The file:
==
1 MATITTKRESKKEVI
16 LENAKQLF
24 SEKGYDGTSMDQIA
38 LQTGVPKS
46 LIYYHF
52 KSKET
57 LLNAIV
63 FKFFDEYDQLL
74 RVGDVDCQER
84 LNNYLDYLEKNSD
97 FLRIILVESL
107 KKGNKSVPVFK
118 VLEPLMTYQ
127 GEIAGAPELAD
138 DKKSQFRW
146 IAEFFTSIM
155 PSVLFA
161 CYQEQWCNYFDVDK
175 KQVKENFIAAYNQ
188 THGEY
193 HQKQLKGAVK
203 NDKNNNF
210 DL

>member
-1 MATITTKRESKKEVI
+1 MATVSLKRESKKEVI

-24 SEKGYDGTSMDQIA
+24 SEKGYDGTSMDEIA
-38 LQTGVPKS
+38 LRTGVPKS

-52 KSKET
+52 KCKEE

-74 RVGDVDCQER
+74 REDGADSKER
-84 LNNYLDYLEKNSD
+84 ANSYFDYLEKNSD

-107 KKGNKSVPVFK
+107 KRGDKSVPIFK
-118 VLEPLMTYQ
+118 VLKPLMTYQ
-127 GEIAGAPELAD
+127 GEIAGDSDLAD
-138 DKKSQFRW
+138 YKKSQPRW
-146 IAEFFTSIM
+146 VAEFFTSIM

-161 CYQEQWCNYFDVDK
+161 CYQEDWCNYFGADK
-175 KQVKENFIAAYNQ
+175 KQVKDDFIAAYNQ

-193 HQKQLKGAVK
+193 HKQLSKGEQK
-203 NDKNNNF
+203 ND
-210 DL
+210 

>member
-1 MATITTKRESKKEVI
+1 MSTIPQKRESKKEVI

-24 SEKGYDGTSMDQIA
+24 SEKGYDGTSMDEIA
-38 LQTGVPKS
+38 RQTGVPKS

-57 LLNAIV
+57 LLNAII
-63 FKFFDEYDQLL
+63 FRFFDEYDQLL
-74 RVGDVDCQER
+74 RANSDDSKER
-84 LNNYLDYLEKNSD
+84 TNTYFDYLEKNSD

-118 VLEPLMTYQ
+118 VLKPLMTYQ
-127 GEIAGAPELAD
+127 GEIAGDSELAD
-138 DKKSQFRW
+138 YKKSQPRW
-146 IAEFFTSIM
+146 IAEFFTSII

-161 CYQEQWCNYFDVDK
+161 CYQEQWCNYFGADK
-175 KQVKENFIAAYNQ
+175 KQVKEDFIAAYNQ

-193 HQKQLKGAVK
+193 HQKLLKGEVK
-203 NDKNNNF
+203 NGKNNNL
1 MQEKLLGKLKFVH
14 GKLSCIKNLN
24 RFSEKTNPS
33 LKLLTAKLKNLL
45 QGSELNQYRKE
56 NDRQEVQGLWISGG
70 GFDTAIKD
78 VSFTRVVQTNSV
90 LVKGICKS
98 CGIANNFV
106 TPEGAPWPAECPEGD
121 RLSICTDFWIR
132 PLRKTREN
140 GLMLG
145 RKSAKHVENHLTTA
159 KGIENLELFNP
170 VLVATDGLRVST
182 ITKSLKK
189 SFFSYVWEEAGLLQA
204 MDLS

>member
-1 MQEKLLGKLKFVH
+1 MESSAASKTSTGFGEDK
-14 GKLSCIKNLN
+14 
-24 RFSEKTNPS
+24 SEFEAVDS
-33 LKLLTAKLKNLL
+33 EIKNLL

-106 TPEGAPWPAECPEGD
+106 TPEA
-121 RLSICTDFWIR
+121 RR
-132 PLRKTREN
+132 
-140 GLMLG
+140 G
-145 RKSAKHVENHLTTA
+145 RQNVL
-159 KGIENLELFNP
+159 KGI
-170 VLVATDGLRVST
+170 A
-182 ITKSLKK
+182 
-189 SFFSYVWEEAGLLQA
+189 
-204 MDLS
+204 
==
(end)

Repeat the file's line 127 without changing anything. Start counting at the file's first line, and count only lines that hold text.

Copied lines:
-159 KGIENLELFNP